Essay urges academics not to write off jobs in which they flubbed the interview
It’s the time of year when I start hearing horror stories from job-seekers about how badly they did in preliminary or on-campus interviews. Usually their stories detail how they knocked it out of the park until one particular question, and then everything went to hell.
I know from experience. For instance, last year during an on-campus interview, I met early in the day with the search committee. I felt pretty comfortable with the committee members (in part because I knew some of them and in part because I wasn’t yet convinced it was the right job for me — admittedly, a laissez faire attitude only available to the already jobbed). Until, that is, someone asked me a question about teaching a particular course that I had no good answer for. Just blanked. It was a course I’d never taught before, hoped I would never have to teach, and my jumbled answer showed every bit of that digging-myself-out-of-a-hole feeling. The search committee handled my profound dumbness with aplomb, which I appreciated immensely. Suddenly, I really wanted that job, just as I had let it slip out of reach. The rest of the day, I just tried to be myself and had a blast doing it, knowing that they’d never call me with an offer. The day after I got home from the visit, they called with an offer. Huh.
These "ruined it" moments don't always end up with job offers, of course. For nearly a decade, I've told scores of graduate students about That One preliminary interview with a Big Ten university and how I bombed it so badly that I nearly left in the middle of it. This particular university would have been a great score for me, but it also never felt like a fit. Still, I felt obligated to apply and try my luck. When I got the interview, I was shocked and chalked it up to the close ties one of my mentors had to the program and people on the interview committee. Maybe they were interviewing me out of obligation, I thought. (In retrospect, I realize now how coveted those preliminary interview slots are, and that a college would never waste time doing someone a favor. But as a graduate student, I didn't have that perspective.)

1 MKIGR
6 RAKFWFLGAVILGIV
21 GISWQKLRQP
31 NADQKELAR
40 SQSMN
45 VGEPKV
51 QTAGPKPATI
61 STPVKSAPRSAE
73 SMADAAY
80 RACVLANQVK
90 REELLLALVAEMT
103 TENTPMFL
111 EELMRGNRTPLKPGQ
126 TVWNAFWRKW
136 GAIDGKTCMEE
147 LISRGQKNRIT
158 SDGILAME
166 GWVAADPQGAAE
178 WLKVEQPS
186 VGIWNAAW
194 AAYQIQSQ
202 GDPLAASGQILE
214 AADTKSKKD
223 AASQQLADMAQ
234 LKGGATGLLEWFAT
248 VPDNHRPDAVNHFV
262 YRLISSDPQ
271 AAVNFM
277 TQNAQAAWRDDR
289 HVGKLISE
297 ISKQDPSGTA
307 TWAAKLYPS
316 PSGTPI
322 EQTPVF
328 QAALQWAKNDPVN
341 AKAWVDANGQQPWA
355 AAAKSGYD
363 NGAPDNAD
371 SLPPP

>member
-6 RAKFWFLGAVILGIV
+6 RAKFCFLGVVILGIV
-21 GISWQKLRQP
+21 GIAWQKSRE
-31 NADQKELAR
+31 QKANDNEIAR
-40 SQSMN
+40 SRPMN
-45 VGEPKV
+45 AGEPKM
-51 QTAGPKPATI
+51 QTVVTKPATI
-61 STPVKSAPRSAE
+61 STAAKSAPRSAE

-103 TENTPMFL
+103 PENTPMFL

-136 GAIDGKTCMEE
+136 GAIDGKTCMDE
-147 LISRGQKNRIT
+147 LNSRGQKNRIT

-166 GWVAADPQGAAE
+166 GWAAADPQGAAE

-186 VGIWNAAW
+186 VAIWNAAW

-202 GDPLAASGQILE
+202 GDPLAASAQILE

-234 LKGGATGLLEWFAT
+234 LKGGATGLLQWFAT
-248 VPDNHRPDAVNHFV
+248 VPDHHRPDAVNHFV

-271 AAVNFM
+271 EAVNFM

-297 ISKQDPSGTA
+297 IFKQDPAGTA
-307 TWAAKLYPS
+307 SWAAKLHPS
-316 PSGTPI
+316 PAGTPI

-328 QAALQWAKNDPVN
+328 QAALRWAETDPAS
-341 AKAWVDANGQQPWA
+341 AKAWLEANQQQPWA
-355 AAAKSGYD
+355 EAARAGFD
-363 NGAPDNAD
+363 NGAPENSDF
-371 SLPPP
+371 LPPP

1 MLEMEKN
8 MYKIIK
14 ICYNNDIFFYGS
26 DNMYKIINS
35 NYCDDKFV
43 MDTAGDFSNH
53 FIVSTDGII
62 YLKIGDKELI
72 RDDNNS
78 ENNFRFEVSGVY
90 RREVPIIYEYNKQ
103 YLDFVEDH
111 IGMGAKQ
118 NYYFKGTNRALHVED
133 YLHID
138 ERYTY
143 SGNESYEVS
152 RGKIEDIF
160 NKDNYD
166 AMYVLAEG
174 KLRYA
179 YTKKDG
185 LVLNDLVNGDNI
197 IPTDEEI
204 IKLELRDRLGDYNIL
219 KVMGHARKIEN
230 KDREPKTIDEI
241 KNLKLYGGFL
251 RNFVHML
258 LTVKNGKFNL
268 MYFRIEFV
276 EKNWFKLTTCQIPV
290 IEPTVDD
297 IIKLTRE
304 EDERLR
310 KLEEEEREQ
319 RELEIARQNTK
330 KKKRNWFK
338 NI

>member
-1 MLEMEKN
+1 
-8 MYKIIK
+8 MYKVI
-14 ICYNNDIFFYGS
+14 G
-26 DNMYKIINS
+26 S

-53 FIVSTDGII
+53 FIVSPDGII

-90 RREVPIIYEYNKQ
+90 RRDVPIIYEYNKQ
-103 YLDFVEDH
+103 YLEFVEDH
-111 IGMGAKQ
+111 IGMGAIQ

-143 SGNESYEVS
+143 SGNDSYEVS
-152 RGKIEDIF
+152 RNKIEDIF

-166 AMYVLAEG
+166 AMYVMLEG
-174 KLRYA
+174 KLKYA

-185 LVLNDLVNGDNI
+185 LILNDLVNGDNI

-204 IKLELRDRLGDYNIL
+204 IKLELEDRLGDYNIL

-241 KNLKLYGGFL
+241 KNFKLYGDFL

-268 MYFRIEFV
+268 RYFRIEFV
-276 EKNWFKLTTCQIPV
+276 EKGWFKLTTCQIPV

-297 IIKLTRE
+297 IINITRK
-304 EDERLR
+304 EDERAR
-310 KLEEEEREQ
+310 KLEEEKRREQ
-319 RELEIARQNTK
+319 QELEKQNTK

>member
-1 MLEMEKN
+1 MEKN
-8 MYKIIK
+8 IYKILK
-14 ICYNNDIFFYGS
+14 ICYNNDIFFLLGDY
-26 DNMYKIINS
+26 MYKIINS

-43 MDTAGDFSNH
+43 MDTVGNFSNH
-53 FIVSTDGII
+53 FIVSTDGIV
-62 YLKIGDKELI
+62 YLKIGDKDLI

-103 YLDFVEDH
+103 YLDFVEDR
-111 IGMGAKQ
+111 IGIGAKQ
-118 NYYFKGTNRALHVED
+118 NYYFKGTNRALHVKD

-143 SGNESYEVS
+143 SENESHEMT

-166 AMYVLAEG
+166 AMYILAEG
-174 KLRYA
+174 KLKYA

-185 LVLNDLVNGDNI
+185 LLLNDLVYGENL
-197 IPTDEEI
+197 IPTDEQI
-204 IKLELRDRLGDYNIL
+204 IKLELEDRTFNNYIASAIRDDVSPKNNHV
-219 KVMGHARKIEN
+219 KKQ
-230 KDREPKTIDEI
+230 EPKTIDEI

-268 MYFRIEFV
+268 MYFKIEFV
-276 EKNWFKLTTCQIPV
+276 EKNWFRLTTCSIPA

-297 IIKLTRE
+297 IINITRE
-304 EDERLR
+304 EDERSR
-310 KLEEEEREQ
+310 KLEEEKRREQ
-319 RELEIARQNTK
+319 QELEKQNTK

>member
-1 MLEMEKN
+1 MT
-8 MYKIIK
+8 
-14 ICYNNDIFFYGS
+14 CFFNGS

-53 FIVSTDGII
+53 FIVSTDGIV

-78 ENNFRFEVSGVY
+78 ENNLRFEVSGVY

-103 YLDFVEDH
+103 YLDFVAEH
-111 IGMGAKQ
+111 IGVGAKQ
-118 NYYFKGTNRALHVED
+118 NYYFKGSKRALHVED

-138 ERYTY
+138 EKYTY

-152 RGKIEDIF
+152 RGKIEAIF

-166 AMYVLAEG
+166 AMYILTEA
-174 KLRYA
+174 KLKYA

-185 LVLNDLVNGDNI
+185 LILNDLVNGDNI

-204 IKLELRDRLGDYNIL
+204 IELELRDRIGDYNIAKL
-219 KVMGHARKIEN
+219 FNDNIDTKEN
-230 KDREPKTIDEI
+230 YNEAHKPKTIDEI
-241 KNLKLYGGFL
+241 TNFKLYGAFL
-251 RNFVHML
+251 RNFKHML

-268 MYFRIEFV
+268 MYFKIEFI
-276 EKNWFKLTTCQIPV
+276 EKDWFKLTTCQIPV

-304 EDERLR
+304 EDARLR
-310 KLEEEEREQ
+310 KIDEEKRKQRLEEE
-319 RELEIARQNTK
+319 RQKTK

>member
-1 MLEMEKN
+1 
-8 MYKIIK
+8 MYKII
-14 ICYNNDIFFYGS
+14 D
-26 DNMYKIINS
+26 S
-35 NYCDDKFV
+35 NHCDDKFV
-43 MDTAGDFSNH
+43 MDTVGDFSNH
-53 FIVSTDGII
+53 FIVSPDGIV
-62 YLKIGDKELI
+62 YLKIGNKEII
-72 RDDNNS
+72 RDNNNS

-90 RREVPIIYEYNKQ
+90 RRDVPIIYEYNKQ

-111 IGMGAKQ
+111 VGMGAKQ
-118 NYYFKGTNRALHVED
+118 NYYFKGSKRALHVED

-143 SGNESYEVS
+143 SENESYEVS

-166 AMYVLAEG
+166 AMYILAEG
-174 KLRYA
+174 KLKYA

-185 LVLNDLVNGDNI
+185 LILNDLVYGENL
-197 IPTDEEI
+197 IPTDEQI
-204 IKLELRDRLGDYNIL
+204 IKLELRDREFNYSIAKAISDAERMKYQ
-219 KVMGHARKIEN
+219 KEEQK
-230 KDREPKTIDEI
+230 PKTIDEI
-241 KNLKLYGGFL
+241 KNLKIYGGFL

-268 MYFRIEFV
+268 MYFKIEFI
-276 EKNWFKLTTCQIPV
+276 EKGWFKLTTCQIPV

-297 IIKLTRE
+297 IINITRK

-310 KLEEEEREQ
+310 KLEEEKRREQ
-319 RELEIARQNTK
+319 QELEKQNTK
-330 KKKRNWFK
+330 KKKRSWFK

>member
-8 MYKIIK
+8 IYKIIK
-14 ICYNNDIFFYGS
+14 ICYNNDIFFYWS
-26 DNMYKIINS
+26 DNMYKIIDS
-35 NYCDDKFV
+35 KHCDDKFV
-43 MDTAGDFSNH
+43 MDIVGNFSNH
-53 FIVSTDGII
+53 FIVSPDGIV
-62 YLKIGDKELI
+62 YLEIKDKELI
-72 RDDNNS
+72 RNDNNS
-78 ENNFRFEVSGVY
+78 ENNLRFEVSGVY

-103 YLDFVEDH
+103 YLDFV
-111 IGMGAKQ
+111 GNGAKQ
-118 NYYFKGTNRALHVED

The interview was a longer one for my field, 45 minutes, which made me nervous, and it didn't help that I managed to spill coffee on myself as I was entering the hotel suite in which it took place. (Note to self: Don't carry coffee into an interview!) I sat and smiled and answered a series of questions about my still-drafty dissertation that included one I wasn't expecting: Why don't you use X's work in your dissertation? I should have expected this question, and there are several ways to answer this through honesty, deflection, or -- as I did -- sticking one's foot in one's mouth. I didn't like X's work (mostly because I didn't yet recognize its importance for my field), and said it wasn't applicable to my area. Someone later told me that X was the interviewer's dissertation chair. D'oh!
That could have felt like enough of a ruinous moment for me in this interview, in which the dissertation and research "grilling" (as I began to call it in the retellings) continued for 40 minutes of the 45-minute interview. Teaching was not discussed at all, which raised a pit in my stomach.